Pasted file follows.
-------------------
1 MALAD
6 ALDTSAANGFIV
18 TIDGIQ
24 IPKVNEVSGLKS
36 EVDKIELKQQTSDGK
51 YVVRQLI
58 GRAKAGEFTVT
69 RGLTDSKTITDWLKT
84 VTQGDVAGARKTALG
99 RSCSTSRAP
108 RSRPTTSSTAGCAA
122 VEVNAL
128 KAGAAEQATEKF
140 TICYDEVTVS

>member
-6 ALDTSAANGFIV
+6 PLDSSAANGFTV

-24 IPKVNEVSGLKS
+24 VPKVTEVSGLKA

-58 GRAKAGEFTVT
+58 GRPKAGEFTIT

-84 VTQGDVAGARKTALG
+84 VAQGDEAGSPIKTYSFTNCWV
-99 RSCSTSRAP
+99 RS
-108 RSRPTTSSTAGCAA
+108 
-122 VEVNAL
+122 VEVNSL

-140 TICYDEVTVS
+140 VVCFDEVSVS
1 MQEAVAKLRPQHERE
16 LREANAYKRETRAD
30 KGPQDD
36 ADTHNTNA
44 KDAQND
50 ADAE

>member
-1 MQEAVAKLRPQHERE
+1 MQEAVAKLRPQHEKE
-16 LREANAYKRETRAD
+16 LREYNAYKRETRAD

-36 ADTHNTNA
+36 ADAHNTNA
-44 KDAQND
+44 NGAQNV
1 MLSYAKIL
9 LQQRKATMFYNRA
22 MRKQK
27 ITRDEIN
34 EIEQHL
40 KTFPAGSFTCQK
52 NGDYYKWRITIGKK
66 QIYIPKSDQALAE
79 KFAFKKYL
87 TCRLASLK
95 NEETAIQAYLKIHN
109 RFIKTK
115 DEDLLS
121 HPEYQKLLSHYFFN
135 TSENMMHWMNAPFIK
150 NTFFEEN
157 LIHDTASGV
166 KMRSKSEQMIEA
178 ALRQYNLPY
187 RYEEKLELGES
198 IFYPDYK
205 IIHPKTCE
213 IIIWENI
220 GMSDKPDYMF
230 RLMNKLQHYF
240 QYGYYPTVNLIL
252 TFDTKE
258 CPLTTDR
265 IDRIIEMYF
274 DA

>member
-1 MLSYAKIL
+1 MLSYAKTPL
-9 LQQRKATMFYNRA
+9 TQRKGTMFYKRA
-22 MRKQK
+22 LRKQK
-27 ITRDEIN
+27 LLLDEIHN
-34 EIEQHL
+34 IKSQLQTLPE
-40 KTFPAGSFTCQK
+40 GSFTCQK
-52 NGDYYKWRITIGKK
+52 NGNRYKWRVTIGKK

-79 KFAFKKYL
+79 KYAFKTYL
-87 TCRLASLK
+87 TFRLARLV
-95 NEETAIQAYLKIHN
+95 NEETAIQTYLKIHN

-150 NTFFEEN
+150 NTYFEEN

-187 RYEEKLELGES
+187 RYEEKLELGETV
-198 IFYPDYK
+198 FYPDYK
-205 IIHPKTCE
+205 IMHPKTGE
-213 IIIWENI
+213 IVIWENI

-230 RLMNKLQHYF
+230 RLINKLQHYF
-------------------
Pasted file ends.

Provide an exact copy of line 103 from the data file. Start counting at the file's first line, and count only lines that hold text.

+198 FYPDYK